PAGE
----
Concepts inFinding nearest neighbors in growth-restricted metrics
Non-Euclidean geometry
Non-Euclidean geometry is either of two specific geometries that are, loosely speaking, obtained by negating the Euclidean parallel postulate, namely hyperbolic and elliptic geometry. This is one term which, for historical reasons, has a meaning in mathematics which is much narrower than it appears to have in the general English language. There are a great many geometries which are not Euclidean geometry, but only these two are referred to as the non-Euclidean geometries.
more from Wikipedia
Ball (mathematics)
In mathematics, a ball is the space inside a sphere. It may be a closed ball or an open ball (excluding them). These concepts are defined not only in three-dimensional Euclidean space but also for lower and higher dimensions, and for metric spaces in general. A ball in the Euclidean plane, for example, is the same thing as a disk, the area bounded by a circle.
more from Wikipedia
Nearest neighbor search
Nearest neighbor search (NNS), also known as proximity search, similarity search or closest point search, is an optimization problem for finding closest points in metric spaces. The problem is: given a set S of points in a metric space M and a query point q ¿ M, find the closest point in S to q. In many cases, M is taken to be d-dimensional Euclidean space and distance is measured by Euclidean distance or Manhattan distance. Donald Knuth in vol.
more from Wikipedia
Metric space
In mathematics, a metric space is a set where a notion of distance between elements of the set is defined. The metric space which most closely corresponds to our intuitive understanding of space is the 3-dimensional Euclidean space. In fact, the notion of "metric" is a generalization of the Euclidean metric arising from the four long-known properties of the Euclidean distance.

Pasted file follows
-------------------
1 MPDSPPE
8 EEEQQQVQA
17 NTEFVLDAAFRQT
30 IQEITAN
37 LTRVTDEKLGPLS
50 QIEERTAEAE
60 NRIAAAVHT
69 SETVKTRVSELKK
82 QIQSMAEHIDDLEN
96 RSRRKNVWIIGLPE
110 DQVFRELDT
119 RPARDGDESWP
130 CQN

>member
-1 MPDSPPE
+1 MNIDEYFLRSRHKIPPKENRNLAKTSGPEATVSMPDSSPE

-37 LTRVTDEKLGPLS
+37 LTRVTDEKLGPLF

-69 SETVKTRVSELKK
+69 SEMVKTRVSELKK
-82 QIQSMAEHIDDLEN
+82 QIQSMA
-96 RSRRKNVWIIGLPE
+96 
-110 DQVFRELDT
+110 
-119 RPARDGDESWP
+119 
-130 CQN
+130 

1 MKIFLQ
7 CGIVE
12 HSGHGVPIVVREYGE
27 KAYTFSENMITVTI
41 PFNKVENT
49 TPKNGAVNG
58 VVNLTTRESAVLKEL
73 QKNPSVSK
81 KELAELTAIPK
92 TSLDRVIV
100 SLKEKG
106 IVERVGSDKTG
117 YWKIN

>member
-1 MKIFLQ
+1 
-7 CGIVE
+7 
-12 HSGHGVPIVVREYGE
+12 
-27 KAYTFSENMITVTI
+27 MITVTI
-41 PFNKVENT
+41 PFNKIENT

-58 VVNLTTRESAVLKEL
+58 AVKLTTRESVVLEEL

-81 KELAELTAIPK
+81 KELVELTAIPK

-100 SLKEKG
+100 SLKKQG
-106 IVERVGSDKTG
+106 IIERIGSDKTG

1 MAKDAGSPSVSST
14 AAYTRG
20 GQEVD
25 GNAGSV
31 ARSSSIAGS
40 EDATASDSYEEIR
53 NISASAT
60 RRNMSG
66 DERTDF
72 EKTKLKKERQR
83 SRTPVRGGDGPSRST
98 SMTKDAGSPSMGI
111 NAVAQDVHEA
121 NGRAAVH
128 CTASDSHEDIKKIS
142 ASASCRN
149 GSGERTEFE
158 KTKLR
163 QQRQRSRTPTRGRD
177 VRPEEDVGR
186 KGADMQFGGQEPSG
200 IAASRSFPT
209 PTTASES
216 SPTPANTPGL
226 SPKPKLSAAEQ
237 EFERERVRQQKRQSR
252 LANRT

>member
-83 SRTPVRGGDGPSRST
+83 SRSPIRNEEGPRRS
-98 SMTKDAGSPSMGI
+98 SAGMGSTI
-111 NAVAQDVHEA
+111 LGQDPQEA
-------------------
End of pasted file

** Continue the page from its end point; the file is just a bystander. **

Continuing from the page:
more from Wikipedia
Bounded set
"Bounded" and "boundary" are distinct concepts; for the latter see boundary (topology). A circle in isolation is a boundaryless bounded set, while the half plane is unbounded yet has a boundary. In mathematical analysis and related areas of mathematics, a set is called bounded, if it is, in a certain sense, of finite size. Conversely, a set which is not bounded is called unbounded. The word bounded makes no sense in a general topological space, without a metric.
more from Wikipedia
Vector quantization
Vector quantization is a classical quantization technique from signal processing which allows the modeling of probability density functions by the distribution of prototype vectors. It was originally used for data compression. It works by dividing a large set of points into groups having approximately the same number of points closest to them. Each group is represented by its centroid point, as in k-means and some other clustering algorithms.
more from Wikipedia
Vector space
A vector space is a mathematical structure formed by a collection of elements called vectors, which may be added together and multiplied ("scaled") by numbers, called scalars in this context. Scalars are often taken to be real numbers, but there are also vector spaces with scalar multiplication by complex numbers, rational numbers, or generally any field. The operations of vector addition and scalar multiplication must satisfy certain requirements, called axioms, listed below.
more from Wikipedia
Feature vector
In pattern recognition and machine learning, a feature vector is an n-dimensional vector of numerical features that represent some object. Many algorithms in machine learning require a numerical representation of objects, since such representations facilitate processing and statistical analysis. When representing images, the feature values might correspond to the pixels of an image, when representing texts perhaps to term occurrence frequencies.
more from Wikipedia